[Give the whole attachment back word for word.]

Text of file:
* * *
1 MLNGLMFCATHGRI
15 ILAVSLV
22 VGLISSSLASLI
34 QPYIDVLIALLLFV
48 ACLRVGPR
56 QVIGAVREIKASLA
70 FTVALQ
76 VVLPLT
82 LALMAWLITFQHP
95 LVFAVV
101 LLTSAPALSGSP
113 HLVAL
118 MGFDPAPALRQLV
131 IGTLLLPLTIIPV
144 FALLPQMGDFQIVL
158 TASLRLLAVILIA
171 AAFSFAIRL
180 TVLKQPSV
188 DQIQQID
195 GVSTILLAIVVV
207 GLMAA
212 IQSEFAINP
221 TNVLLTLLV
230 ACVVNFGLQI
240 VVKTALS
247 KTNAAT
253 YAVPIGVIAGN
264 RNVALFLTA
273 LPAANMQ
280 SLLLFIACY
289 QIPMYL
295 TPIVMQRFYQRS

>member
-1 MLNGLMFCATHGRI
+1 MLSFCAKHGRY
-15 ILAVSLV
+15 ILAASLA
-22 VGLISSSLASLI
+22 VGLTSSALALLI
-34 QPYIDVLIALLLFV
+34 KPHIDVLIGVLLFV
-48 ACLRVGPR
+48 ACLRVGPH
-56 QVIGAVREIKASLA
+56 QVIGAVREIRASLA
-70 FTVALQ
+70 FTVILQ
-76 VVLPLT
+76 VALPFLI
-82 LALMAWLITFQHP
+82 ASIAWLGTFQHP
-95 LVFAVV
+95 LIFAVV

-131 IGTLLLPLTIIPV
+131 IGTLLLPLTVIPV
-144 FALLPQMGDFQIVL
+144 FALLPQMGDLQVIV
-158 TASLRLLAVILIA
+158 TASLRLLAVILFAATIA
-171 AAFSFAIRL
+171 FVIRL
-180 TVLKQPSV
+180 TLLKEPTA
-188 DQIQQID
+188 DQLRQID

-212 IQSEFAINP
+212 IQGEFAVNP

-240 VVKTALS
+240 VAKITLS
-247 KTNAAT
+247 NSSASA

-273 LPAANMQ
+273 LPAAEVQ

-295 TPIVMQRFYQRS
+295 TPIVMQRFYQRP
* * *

1 MLNGLMFCATHGRI
15 ILAVSLV
22 VGLISSSLASLI
34 QPYIDVLIALLLFV
48 ACLRVGPR
56 QVIGAVREIKASLA
70 FTVALQ
76 VVLPLT
82 LALMAWLITFQHP
95 LVFAVV
101 LLTSAPALSGSP
113 HLVAL
118 MGFDPAPALRQLV
131 IGTLLLPLTIIPV
144 FALLPQMGDFQIVL
158 TASLRLLAVILIA
171 AAFSFAIRL
180 TVLKQPSV
188 DQIQQID
195 GVSTILLAIVVV
207 GLMAA
212 IQSEFAINP
221 TNVLLTLLV
230 ACVVNFGLQI
240 VVKTALS
247 KTNAAT
253 YAVPIGVIAGN
264 RNVALFLTA
273 LPAANMQ
280 SLLLFIACY
289 QIPMYL
295 TPIVMQRFYQRS

>member
-1 MLNGLMFCATHGRI
+1 MLSFCAKHGRY
-15 ILAVSLV
+15 ILAASLA
-22 VGLISSSLASLI
+22 VGLTSSALALLI
-34 QPYIDVLIALLLFV
+34 KPHIDVLIGVLLFV
-48 ACLRVGPR
+48 ACLRVGPH
-56 QVIGAVREIKASLA
+56 QVIGAVREIRASLA
-70 FTVALQ
+70 FTVILQ
-76 VVLPLT
+76 VALPFLI
-82 LALMAWLITFQHP
+82 ASIAWLGTFQHP
-95 LVFAVV
+95 LIFAVV

-131 IGTLLLPLTIIPV
+131 IGTLLLPLTVIPV
-144 FALLPQMGDFQIVL
+144 FALLPQMGDLQVIV
-158 TASLRLLAVILIA
+158 TASLRLLAVILFAATIA
-171 AAFSFAIRL
+171 FVIRL
-180 TVLKQPSV
+180 TLLKEPTA
-188 DQIQQID
+188 DQLRQID

-212 IQSEFAINP
+212 IQGEFAVNP

-240 VVKTALS
+240 VAKITLS
-247 KTNAAT
+247 NSSASA

-273 LPAANMQ
+273 LPAAEVQ

-295 TPIVMQRFYQRS
+295 TPIVMQRFYQRP